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Malik Cunningham Is Embracing His Switch From Quarterback to Wide Receiver

WR Malik Cunningham
WR Malik Cunningham

As a mobile, Black quarterback, Malik Cunningham has long looked up to Lamar Jackson.

He followed Jackson to Louisville and took aim at his records. When it came to playing quarterback in the NFL, Cunningham (like Jackson) insisted he was capable.

For his first year in the league with the New England Patriots, Cunningham split duties between signal-caller and wide receiver. When the Ravens plucked him off the Patriots' practice squad late in the season, multiple New England veterans tweeted their support that he should go chase his quarterback dreams somewhere else.

So, when Ravens coaches called Cunnigham a week before this year's NFL draft and asked if he'd be willing to move to wide receiver full-time, Cunningham took a couple days to think it over.

He got back to them with three words: "I'm all in."

"At first, I looked at it as like, 'Dang man, I want to be a quarterback,'" Cunningham said on "The Lounge" podcast. "But at the same time, you have to do what's best for the team and that's how I looked at it. I was like, 'Hey, I can make plays for the quarterbacks out there when I get the ball in space.' So I looked at it as a plus, not as a fail.

"I believe in myself and my ability. Yeah, I can play quarterback. But that's now what they need me to do right now. They need me to do something else. I'm the type of guy, whatever it takes for the team to win."

061124 Lounge

624: Malik Cunningham Details Quarterback to Wide Receiver Transition, Lamar Jackson's Influence, Time With Patriots

Ravens WR Malik Cunningham talks about how he's handling his position switch, the advantages and difficulties of going from QB to WR, how Lamar Jackson steered his college career, and much more.

It hasn't been a slow transition. In the battle for the reserve wide receiver spots, Cunningham was among those who stood out most at Ravens Organized Team Activities and minicamp.

When Cunningham gets the play call in the huddle, he hears it as a wide receiver. When he lines up (often in the slot), he's thinking like a quarterback. He said it helps him read defenses and anticipate what the quarterback is thinking. It has also made him a valuable commodity in the receiver room because he can speak from a quarterback's perspective.

"Malik has looked good at wide receiver. He's shown a lot of speed, a lot of quickness. [He's] kind of a natural at the position," Head Coach John Harbaugh said. "I've seen that he understands the game from the perspective of the quarterback, so [his] routes and coverage and timing and things like that have been excellent."

While he was in New England, Cunningham spoke to other players who made the transition from college quarterback to wide receiver. Julian Edelman was a three-year quarterback at Kent State who played 11 years at wide receiver in the NFL and became one of Tom Brady's most trusted targets. Jakobi Meyers started his college career at N.C. State under center.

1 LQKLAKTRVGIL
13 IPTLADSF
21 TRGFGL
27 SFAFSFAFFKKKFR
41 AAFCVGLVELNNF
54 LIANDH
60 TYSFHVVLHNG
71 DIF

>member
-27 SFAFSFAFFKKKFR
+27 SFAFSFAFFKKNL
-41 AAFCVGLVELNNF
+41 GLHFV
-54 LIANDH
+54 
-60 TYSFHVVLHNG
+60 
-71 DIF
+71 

Both told Cunningham that even when you make the position switch, you don't lose those quarterback instincts – or spiral. Cunningham says he isn't giving up on quarterback forever, but he's embracing his opportunity to grow in a different way.

Check out who stood out on the practice field during the Ravens' mandatory minicamp.

The situation is different from New England because of Jackson. In Baltimore, there's no shot at playing quarterback unless Jackson (and others) were to get injured. The Ravens also wanted to draft a developmental quarterback and did so in the sixth round with Devin Leary. In New England, Cunningham wondered why he wasn't getting a chance to play quarterback on Sundays given the team's struggles and revolving door under center between Mac Jones and Bailey Zappe.

"We were losing. I mean, at practice, I was getting reps at quarterback, but then in the game, I only got like three or four plays when we played the Raiders," Cunningham said. "All the older guys wanted me to be in there, but it was on the coach.

"When they saw [me go to Baltimore], they were all boosting it up because they were like, I should have been out there, which I know that and the coaches that was in the building, they knew that too, but it was just higher-ups that it just didn't happen."

While putting his quarterback aspirations on pause isn't easy, Cunningham is taking pride in the fact that what he's doing is difficult and rare.

"It goes back to me not being stubborn," he said. "I have to do what's best for the team, be where my feet are. Maybe they see something else in me."

The Ravens took the field Thursday for mandatory minicamp at the Under Armour Performance Center.

When he was young, sometimes he and his cousin would rotate between playing quarterback and wide receiver. If a long throw was needed, Cunningham would step under center. If not, he went out wide. He hadn't played wide receiver since middle school, and now he's doing it in the NFL.

Cunningham has long operated in Jackson's shadow. But despite Jackson's Heisman Trophy, Cunningham left Louisville as the Cardinals' all-time leader in touchdowns scored with 120 – one more than Jackson. Granted, he played two more seasons, but it's an accomplishment that Cunningham still treasures. Now, even though he's not following Jackson's path at quarterback anymore, Cunningham takes pleasure in excelling on a different path.

"Honestly, I'm gonna just keep it real. Where I grew up, like a lot of us, we're just straight ballers," Cunningham said. "When I got to middle school, I went strictly quarterback, but I've always been athletic. I really, honestly, don't think Lamar can go out there and do that, what I'm doing right now. … There ain't nothing that nobody can say to me that I can't do if I put my mind to it, honestly."

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